The Seti I replica tomb project, Egyptian rock art, the Guardian Geese of Abusir, and more.

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mer-tabIn every recession there are winners and losers.  Meet Chief Justice and Vizier Mereruka, one of the winners.  Even as the kings during his lifetime were building ever-smaller and cheaper pyramids, this officer of the royal court built the Taj Mahal of the Sixth Dynasty.

Ok, maybe that’s an exaggeration.  But Mereruka stands out as an excellent example how the power dynamics were shifting as the Old Kingdom entered its twilight years. 

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21
Jul

The Pyramid of Pharaoh Userkaf

   Posted by: Shemsu Sesen

   in Lower Egypt, Old Kingdom, Pyramids, Saqqara

usr-tabPharaoh Userkaf is one of the many Egyptian kings who have left very few clues regarding his biography and reign.  Well, he did leave a pyramid and a few temples from which we have been able to extract a couple of details. 

Actually, these structures contain some intriguing clues about Userkaf and his times, and a shadow of things to come.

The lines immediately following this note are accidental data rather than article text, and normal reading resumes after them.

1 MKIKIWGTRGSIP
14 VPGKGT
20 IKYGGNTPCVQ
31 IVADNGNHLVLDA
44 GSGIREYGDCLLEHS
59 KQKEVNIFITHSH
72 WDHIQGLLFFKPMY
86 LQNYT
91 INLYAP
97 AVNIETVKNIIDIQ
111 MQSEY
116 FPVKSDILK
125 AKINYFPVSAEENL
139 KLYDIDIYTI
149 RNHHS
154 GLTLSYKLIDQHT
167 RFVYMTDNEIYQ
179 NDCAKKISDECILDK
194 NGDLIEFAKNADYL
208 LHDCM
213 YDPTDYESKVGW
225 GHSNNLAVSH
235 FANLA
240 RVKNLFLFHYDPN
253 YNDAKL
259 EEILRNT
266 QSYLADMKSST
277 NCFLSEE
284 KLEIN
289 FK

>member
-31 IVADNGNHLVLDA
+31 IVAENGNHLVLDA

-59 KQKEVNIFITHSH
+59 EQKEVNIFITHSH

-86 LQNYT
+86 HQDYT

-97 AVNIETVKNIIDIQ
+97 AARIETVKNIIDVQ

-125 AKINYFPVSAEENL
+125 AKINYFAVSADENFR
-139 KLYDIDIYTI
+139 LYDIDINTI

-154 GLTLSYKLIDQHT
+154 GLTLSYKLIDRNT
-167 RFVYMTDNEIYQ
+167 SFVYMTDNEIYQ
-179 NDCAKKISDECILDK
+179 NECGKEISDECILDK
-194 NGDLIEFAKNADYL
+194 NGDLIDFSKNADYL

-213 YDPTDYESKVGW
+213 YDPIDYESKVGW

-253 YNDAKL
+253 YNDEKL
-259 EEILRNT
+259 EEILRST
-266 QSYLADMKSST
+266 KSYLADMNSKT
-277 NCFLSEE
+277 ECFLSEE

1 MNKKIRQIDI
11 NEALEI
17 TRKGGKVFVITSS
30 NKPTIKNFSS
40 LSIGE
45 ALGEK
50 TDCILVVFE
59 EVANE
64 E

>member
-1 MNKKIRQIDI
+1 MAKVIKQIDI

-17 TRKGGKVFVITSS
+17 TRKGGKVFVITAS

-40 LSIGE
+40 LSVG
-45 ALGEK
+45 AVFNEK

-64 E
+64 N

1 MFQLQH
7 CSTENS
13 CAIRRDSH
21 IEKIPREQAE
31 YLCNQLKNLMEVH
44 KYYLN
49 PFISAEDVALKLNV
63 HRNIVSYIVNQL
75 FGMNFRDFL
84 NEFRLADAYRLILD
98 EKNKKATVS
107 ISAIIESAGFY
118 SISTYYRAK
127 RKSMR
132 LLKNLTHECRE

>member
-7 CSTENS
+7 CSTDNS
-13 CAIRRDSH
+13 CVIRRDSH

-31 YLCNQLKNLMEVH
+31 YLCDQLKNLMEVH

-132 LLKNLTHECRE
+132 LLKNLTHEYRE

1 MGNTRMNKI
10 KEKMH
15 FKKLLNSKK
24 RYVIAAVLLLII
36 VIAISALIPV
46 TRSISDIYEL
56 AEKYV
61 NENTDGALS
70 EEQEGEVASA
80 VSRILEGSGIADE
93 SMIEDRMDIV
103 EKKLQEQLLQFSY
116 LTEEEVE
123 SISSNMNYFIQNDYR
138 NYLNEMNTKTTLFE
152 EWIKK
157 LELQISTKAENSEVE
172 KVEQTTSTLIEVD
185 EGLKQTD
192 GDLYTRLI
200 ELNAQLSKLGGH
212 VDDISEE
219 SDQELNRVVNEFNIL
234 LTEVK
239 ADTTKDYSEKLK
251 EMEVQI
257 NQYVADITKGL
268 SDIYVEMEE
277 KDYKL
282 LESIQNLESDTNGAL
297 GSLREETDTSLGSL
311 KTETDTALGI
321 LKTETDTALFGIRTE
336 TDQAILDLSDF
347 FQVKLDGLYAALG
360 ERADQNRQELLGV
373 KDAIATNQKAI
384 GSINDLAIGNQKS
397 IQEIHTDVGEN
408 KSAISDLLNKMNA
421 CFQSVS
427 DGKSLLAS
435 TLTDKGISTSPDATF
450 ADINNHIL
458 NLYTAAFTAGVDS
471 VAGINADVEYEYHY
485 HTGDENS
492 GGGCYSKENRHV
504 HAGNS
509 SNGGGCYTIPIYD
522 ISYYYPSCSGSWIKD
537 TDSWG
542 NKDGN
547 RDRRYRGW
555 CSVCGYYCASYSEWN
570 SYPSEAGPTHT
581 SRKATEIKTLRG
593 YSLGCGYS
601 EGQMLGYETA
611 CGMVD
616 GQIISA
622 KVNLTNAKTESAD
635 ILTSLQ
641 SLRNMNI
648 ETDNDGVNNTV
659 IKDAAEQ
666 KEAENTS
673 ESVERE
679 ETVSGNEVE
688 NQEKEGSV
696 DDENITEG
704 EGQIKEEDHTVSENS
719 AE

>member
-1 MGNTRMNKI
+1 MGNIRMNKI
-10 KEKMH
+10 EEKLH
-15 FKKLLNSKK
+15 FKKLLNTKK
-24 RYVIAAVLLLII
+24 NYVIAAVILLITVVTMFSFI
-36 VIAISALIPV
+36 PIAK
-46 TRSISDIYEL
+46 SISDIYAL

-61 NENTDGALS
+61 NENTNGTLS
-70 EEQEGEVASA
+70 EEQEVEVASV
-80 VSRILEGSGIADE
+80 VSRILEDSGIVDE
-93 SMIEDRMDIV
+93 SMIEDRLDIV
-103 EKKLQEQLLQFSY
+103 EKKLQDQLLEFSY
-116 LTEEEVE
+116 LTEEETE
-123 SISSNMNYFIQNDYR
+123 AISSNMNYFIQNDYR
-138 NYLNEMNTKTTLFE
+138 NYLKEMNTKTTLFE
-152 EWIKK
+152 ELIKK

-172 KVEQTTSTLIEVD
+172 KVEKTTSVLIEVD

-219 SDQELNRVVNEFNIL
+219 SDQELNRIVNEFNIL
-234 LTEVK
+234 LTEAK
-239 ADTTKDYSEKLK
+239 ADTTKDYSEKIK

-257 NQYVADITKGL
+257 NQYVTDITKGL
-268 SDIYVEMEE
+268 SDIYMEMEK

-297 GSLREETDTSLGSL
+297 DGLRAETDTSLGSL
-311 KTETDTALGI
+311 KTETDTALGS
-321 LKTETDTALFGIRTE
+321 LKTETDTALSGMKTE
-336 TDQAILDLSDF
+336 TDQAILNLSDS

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19
Jul

Blogroll Roundup for July 19, 2009

   Posted by: Shemsu Sesen

   in Egypt in the News, Living in Louisville!

This is a collection of several Egypt-related stories that appeared this week on some of the blogs I follow.  Find out about a couple of pretty cool discoveries.  See what Zahi Hawass is up to down in Thebes. 

And for my fellow Louisvillians:  Heads up!  There is a wicked King Tut exhibition just two hours away!

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dam-tabThe number one natural resource in Egypt is history.  Unlike its oil-rich neighbors, the Egyptian economy relies on the foreign money of tourists who fly into Cairo from all points of the compass to see colossal monuments, puzzle over cyclopean architecture, and experience walking where the ancients once lived out their days.  This has resulted in an organic fusion of the very ancient with the ultra modern. 

No place on earth exemplifies this merger like Cairo.  This photo essay takes a look at some instances where the ancient meets the modern.

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9
Jul

The Pyramid of Pharaoh Khufu

   Posted by: Shemsu Sesen

   in Lower Egypt, Old Kingdom, Pyramids, The Giza Plateau